I have a fascination with small scale artisan farms, ranches, orchards, and where food is raised and grown. What actually goes on and how do daily operations actually work? It may be a desire to “feel” more connected to the food that we use, but in truth I’m just curious about what makes one place more special than the next. Do local producers and small farms grow superior food than commercial farm food found at the mega-grocery store? Or is it just cachet? We always talk about the joys of eating something grown in the garden and being picked right off the vine, but that equates to one or two strawberries a week... How are farmers able to produce the quantity and quality that you can get from your own garden?
To really see and support a family farm that I believe in, I asked my friend Damien of Bautista Farms, if myself and a fellow chef could come visit his farm. As a fully operational farm with staff mainly consisting of family members, I was surprised to hear his excitement of showing us what he does on a daily basis. I shared this eagerness.
About 10 miles south of San Luis Obispo, tucked away in Arroyo Grande, Damien leads in front of us to his family farm. Damien makes a right turn onto a dirt road and I see the farm’s logo; two strawberries painted on a white sign. A hill borders one side of the property, guarding the farm from harsh winds and creating shade, while running along side the hill is a creek that flows between the hillside and fields. Simply put, this place is beautiful and inspiring mecca for a cook.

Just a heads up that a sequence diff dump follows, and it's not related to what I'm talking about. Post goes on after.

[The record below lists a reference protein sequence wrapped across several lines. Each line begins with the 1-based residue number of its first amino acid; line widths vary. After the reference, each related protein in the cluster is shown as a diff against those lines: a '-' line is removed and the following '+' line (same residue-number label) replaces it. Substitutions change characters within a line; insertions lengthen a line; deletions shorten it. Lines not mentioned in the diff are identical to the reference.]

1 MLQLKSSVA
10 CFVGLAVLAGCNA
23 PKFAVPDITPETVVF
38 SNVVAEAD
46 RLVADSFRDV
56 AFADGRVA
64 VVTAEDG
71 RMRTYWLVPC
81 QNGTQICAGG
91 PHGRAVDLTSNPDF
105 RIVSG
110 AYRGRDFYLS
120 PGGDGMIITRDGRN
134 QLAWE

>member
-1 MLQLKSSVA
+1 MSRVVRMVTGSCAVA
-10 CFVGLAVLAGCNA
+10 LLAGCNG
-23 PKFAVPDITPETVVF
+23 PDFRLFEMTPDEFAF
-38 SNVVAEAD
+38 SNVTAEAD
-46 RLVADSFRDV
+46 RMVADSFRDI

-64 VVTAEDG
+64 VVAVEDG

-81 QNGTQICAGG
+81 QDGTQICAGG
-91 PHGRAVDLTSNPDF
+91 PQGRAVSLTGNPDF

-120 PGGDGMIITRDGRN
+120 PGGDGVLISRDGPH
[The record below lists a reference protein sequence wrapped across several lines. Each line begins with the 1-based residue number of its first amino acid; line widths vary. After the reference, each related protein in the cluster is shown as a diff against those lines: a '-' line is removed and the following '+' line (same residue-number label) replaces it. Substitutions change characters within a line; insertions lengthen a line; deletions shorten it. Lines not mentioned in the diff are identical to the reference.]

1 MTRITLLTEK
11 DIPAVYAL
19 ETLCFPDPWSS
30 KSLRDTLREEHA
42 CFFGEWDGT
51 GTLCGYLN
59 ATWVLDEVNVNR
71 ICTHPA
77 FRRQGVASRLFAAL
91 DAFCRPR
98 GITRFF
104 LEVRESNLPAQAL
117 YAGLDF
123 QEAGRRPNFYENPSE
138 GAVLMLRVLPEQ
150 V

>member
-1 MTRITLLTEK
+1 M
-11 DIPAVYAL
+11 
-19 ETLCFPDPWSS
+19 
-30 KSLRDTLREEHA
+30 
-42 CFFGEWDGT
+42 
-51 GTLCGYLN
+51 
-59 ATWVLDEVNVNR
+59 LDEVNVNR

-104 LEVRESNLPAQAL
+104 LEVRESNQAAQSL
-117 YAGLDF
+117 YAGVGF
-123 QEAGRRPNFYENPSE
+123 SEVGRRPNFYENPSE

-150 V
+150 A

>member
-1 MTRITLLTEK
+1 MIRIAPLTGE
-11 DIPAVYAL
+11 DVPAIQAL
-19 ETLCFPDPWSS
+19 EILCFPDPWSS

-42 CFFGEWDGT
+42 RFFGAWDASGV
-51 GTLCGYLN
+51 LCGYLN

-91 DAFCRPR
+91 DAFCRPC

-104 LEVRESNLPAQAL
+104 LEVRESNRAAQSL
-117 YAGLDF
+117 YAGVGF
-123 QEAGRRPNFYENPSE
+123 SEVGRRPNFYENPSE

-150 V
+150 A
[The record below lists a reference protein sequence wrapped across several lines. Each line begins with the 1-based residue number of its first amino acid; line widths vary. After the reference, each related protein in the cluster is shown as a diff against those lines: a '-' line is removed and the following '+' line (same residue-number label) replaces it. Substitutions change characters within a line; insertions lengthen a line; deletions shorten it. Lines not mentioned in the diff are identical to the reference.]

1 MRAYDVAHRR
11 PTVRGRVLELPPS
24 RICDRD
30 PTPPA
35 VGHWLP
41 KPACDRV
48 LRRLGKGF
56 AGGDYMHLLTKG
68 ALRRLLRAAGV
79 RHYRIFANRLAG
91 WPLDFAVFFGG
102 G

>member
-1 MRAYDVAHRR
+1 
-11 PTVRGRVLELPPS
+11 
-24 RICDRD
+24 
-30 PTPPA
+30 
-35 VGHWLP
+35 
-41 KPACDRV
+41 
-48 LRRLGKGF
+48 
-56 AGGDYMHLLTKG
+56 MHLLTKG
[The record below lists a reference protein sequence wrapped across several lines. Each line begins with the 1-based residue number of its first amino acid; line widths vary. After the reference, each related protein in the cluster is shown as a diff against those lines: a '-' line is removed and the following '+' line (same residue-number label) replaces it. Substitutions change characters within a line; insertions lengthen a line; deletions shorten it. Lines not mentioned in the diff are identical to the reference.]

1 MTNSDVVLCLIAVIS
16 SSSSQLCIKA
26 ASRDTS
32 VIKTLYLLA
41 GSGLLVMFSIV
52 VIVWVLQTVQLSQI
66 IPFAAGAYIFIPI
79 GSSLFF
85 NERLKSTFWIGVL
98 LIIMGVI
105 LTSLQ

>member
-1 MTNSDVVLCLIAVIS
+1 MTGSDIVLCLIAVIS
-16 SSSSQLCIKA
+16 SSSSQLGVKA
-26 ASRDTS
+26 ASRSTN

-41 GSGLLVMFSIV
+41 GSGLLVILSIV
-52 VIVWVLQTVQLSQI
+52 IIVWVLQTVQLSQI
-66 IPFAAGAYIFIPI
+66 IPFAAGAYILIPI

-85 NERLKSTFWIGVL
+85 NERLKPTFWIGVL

Damien shows us around his fields and explains the difficulties and pressure placed on himself and fellow farmers to pursue the “certified organic” status, even while practicing organic methods, to growing produce that customers expect and not necessarily something that is interesting and unique, and to manage the added costs of packaging that customers are unaware of.
I enjoyed most about the visit was that there were no secrets to growing great produce. Any question asked, were answered honestly. There were no tricks or shortcuts to farming or cultivating methods; just tending to the soil, rotating crops to ensure nutrition of the soil, and meticulously observing the final product. Just simple and traditional farming methods. Bautista Farms uses no pesticides, and although it is a battle to protect their crops from bugs, Damien told me, “if the bugs won’t eat it, why would I feed it to my family, or anyone else”.
Despite the idea that local/organic/etc. is elitist, these people truly deserve an elevated title. The carrots are sweet and tender, the wild arugula is nice and peppery, and the salad greens are flavorful and unique; even the weeds are beautiful. The produce is really better. Thank you Damien and Bautista Farms. Can’t wait till Summer harvest.
“All great cooking comes from great ingredients. And great ingredients come from great farmers”
-Dan Barber, Blue Hill Restaurant and Farm